An influx of winter visitors is nothing new in Florida, but this year brings a true snowbird that rarely shows up south of Virginia, much less in the Sunshine State.
Flocking to coastal fishing holes from Jacksonville to the Keys to Pensacola is a black-and-white member of the auk family that looks like a flying penguin and hails from such frigid climes as Iceland, Greenland and Canada: the razorbill.
It's not a total first; the seabird has been seen here and there in Florida about a dozen or so times in the past century. But never have so many — ornithologists say maybe thousands — shown up in a single winter and apparently flown clear around the southern tip of Florida and into the Gulf of Mexico, as has been documented since mid December.
"This is truly a unique event for Florida," said Bill Pranty, a longtime field ornithologist based in Pasco County and author of two books on Florida birds. He said he and a friend saw a flock of razorbills in flight at Green Key Beach in New Port Richey.
"Now we've got thousands, if not tens of thousands, in the state."
The unexpected guests have provided a thrill for avian fans, who are flocking to sites such as Anna Maria Island to see razorbills dive, swim and forage in subtropical waters off the fishing piers.
"It's crazy," said Michael Brothers, manager of the Marine Science Center at Ponce Inlet near Daytona Beach, who is participating in a Florida Museum of Natural History effort to document the unusual migration. "These birds are not supposed to be in the Gulf of Mexico."
On Sunday, at least a dozen of the stubby-winged birds with tuxedo markings were sharing the water with pelicans, gulls and egrets between the Anna Maria City Pier and the nearby Rod & Reel Pier. Unlike typical Florida coastal birds, however, razorbills virtually never venture onto land except during breeding season, which occurs on rocky cliffs in the North Atlantic, experts said.
Thomas Farrell, a Tampa Audubon Society member, drove to Anna Maria last week to see the birds at the city pier. He said he watched them dive and heard them call to one another.
"It's like a deep, guttural croak," he said. "It sounds like a duck with a real bad cold."
The razorbills' arrival en masse has given rise to theories on Internet email lists and message boards about why they are here and worries for their safe return north.
Already, about two dozen young razorbills have been reported dead, washed up at Honeymoon Island State Park, Anna Maria, Naples, the Fort Lauderdale area and parts of Volusia County.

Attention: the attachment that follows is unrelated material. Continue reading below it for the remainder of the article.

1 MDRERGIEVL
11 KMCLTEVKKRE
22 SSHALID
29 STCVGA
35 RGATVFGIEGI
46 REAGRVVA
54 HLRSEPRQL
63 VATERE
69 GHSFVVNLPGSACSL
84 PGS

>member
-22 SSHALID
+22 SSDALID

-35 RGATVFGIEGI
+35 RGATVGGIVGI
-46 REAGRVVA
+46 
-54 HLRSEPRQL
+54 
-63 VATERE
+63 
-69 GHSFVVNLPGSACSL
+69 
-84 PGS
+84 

Dan Wolf, avian veterinarian with the Florida Fish and Wildlife Conservation Commission in Gainesville, received eight dead birds last week from Fort Lauderdale and was expecting more from the Naples area around Christmas Day. He performed a necropsy, similar to an autopsy for humans, on two young females and determined that their stomachs were empty or nearly so, they were emaciated and had lost muscle.
However, inexperienced juveniles frequently don't survive their first migration, Wolf said.
So far, he said last Saturday, he has seen nothing alarming in the fatality rates, and reports and videos indicate most razorbills vacationing here appear to be finding food.
He said people who find dead birds should note the location and report it to FWC at myfwc.com/bird to help wildlife scientists keep tabs on the situation.
Brothers said his Ponce Inlet facility has been receiving ailing young birds from various coastal areas in Volusia County, the first found Dec. 7 in New Smyrna Beach.
"We're up to six now," he said. "They were weak and emaciated. They all have died very quickly, usually in a day or so."
The birds normally spend their winters off the coast of New Jersey, which was hard hit by Hurricane Sandy in late October. Chatter across the Internet suggests the storm somehow disrupted the razorbills' normal migration pattern or perhaps depleted the food supply and forced the birds to fly 1,000 or more extra miles in search of sustenance.
Brothers said another theory is that a rise in sea temperatures may have depleted the smorgasbord of fish and crustaceans favored by razorbills. Still others point to a bumper crop of razorbill chicks produced this year that may have led to more competition for food.
"I don't think there's enough data in for us to understand this," Brothers said.
Pranty said there is realistic concern about whether the razorbills wintering on Florida's west coast will summon enough strength and know-how to make their way back home when the times comes, usually around February.
"There will probably be a significant mortality rate," he said.
Some birders have suggested rounding up the creatures and shipping them back to more normal feeding grounds, but Wolf said that's not practical.
"There's no good way to collect birds like this and not harm them in the process," the veterinarian said. "We have to let nature take its course and see what happens."
All of the scientists interviewed said a significant die-off, though sad, would not seriously deplete the world razorbill population, which is not considered at risk for extinction.
"Enjoy them while they're here," Wolf advised. "You might not ever see this again."
Susan Marschalk Green can be reached at firstname.lastname@example.org.